• Be patient – the right time will come!

With time and repeated exposure, toddlers will naturally begin to associate a name to that beloved family member who spoils them rotten. And hearing your baby’s sweet voice say “Hi Grandma!” for the first time will melt your heart.

What if baby says another name first?

Some new grandmas are disappointed if their new grandbaby’s first uttered name is “Papa” or “Nana” instead of “Grandma.” But they shouldn’t take it personally!

The key is continuing to use whatever special grandparent name you’ve chosen when interacting with your grandchild. Consistent repetition will form the association in their brain. The name that sticks first may simply be easier for a baby to pronounce.

With time and exposure, even if another grandparent name comes first, your grandbaby will be calling you “Grandma” sooner than you know it! If in doubt, run it by your pediatrician to be sure there are no speech development concerns.

What if baby uses another name?

Sometimes toddlers have a mind of their own – and the name they start calling Grandma may not be what you expected. Here are some reasons this happens:

  • Another family member uses a different name (like “Nana”) and your toddler picks it up
  • Your name is difficult to pronounce, so your toddler shortens it or creates their own version
  • Your grandchild starts calling multiple grandparents by the same name (like “Grandma”) even if you chose different ones

Even if your grandbaby ends up using a name besides what you envisioned, try not to fret. This quirkiness is one of the many joys of grandchildren. The important thing is that they associate YOU with that special name. It will warm your heart every time you hear it!

Should you correct what they call you?

If your beloved grandbaby starts using an unexpected name, should you correct them? In most cases, probably not.

Though it may not be your first choice, the new moniker was likely chosen with toddler affection. Continuing to gently emphasize your preferred name is fine. But forcing the issue will likely just cause confusion.

Keep in mind, your child may decide to formally teach their children the family names for grandparents when they are older. Grandkids often go through phases of names, much like they do with food preferences!

The most important thing is that YOU know the special role you play in your grandbaby’s life. No matter what they call you, that grandparent-grandchild bond is incredibly precious.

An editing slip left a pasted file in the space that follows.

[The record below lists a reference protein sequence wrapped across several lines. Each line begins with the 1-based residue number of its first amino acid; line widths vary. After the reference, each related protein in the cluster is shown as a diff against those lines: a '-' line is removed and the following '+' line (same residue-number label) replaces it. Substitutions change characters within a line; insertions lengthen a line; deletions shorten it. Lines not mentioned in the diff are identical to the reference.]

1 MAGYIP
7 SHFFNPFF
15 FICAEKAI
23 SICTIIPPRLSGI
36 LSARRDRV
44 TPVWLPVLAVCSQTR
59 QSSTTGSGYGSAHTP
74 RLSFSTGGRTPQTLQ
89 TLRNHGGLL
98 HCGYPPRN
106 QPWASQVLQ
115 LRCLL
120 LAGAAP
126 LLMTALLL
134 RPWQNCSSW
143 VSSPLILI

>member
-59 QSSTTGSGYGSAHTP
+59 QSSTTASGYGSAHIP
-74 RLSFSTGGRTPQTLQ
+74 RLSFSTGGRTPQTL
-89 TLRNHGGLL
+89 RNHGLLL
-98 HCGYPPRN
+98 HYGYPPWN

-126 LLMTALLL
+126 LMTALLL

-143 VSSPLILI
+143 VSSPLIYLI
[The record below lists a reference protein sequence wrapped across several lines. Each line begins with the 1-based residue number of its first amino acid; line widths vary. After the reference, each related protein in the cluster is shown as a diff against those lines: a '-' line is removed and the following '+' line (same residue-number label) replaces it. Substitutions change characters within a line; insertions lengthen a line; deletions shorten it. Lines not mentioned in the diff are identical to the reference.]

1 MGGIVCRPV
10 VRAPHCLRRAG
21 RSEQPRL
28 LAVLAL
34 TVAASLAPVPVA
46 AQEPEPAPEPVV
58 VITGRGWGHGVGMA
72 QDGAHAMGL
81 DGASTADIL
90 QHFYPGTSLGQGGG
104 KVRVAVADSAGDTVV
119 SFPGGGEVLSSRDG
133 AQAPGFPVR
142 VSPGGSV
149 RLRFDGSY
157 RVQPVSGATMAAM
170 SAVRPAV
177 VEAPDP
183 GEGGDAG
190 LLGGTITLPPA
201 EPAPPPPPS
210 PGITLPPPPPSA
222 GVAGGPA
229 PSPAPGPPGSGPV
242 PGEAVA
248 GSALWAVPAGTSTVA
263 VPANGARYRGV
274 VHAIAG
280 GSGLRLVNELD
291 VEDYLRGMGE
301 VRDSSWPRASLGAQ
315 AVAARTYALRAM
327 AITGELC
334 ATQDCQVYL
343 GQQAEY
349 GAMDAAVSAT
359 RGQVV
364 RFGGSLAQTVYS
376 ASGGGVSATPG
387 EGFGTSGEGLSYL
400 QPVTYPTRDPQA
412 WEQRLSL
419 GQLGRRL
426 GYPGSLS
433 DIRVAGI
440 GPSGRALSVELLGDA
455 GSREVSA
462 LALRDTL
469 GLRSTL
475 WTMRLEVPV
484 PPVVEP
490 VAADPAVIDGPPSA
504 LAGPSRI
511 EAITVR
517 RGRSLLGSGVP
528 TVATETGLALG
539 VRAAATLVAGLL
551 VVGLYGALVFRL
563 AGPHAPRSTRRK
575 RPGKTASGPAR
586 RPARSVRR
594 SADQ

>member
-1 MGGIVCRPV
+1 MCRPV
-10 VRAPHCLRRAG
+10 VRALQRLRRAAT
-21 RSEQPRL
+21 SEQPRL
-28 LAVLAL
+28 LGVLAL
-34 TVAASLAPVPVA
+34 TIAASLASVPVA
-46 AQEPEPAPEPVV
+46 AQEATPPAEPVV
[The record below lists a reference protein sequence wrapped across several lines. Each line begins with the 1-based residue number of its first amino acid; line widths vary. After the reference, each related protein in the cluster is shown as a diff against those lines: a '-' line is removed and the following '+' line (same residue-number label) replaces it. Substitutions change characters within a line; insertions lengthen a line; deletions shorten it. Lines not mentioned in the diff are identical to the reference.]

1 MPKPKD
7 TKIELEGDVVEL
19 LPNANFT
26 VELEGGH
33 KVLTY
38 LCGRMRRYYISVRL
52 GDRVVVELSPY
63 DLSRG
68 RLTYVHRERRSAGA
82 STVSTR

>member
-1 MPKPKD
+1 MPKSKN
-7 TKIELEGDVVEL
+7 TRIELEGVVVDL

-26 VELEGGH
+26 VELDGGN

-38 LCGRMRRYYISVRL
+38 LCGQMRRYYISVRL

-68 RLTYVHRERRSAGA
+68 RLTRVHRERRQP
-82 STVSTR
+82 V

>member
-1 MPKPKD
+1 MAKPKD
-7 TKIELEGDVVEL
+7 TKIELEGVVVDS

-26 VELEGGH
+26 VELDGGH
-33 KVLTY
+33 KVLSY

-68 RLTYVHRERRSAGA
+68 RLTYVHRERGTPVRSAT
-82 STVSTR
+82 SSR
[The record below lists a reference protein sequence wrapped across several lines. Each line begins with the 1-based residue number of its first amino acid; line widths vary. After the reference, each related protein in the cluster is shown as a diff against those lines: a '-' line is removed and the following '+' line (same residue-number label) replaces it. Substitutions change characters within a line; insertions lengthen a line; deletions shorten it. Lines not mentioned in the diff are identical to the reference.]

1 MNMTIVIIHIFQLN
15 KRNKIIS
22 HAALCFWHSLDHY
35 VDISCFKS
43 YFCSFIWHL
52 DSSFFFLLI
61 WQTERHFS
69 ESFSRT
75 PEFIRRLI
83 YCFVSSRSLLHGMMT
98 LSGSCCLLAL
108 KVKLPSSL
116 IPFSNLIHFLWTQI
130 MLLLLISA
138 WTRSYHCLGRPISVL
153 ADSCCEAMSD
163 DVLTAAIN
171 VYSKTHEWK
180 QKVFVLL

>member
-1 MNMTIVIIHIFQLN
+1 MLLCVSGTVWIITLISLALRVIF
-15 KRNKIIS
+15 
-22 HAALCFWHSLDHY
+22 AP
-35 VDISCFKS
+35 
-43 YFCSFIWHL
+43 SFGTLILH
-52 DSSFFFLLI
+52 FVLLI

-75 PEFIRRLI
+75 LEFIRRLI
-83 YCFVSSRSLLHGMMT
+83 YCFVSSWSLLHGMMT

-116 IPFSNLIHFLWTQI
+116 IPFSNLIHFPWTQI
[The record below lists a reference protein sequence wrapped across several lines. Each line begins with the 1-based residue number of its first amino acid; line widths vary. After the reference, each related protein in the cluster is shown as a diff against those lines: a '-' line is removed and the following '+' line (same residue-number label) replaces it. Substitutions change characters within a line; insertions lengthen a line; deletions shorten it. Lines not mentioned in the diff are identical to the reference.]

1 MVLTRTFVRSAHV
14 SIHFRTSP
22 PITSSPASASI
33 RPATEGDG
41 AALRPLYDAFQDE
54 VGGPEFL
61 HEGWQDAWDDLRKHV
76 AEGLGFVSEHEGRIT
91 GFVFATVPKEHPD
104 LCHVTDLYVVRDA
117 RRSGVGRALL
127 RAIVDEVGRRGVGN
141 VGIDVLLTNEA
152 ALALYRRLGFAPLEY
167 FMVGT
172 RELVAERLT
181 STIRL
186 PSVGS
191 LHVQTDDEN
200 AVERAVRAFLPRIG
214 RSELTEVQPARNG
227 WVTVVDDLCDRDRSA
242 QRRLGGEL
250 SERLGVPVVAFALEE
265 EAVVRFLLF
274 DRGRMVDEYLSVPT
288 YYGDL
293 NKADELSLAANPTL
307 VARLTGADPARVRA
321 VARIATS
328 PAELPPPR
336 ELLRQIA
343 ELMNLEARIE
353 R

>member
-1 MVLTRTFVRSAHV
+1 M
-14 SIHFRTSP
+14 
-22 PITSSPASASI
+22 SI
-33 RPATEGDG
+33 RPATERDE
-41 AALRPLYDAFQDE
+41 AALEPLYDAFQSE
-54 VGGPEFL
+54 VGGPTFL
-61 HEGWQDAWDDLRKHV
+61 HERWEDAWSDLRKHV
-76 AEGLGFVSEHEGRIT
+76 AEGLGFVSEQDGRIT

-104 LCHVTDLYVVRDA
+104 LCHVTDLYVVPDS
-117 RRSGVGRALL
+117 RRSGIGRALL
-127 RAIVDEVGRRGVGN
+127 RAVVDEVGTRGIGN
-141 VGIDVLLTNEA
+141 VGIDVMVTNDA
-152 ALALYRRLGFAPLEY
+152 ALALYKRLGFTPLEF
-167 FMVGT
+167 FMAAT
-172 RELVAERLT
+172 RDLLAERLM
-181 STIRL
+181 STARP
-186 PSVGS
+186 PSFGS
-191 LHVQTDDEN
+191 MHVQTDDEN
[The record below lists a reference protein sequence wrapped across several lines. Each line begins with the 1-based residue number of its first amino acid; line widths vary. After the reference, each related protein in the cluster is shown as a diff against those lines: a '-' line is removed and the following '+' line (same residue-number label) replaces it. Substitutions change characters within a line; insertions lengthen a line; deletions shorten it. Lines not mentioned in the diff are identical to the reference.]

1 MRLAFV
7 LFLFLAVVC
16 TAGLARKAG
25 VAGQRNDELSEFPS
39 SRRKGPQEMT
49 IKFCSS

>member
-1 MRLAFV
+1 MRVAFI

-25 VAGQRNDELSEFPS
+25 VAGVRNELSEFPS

Why hearing “grandma” matters

Being called “grandma” or “grandpa” for the first time is a milestone to cherish. Here are some reasons that special name matters so much:

  • It represents your new status as a grandparent and this exciting stage of life
  • It’s a term of endearment showing your grandchild knows who you are
  • It reflects the special lifelong bond you will share
  • It’s reassurance that you will play an important role in their life

Even if your grandbaby uses a different name than expected, savor the moment you hear them acknowledge you in their own special way. This milestone is one to celebrate!

Fun grandma names in other cultures

Grandparent names vary widely across cultures and ethnicities worldwide. Here are some interesting “grandma” names used in other languages:

Language Grandma Name
Italian Nonna
Spanish Abuela
French Mamie
Hawaiian Tutu
Arabic Teta
Russian Babushka
Japanese Obaachan
Korean Halmoni

No matter what language or name is used, one thing stays the same – grandmas have a special place in their grandchildren’s hearts!

Enjoying your grandma name

Being called “grandma” signifies an amazing new chapter. Here are some tips for grandparents to embrace their new name:

  • Let go of expectations – savor whatever name your grandchild uses for you.
  • Correct others if they use the wrong name – gently reinforce what your grandchild calls you.
  • Have patience – remind yourself it’s about the relationship.
  • Be playful – if two names are used, pretend to be confused about “who” they want.
  • Focus on bonding – cherish the special moments together, no matter what they call you!

The first time you hear your grandbaby call you “grandma,” it’s sure to be emotional. This major milestone means your relationship is blossoming. cementing your unbreakable bond that will last a lifetime.


Hearing “grandma” from your grandchild’s lips for the first time is a heartwarming experience. While every baby develops at their own pace, most will utter this special name sometime between 12-24 months. With patient teaching and exposure, toddlers will learn to associate names with the important people in their lives.

Whether you are called “Grandma,” “Nana,” or even an unexpected nickname, embrace it as a symbol of your precious bond. The name itself is not important – your new status as a treasured member of their family is what matters most!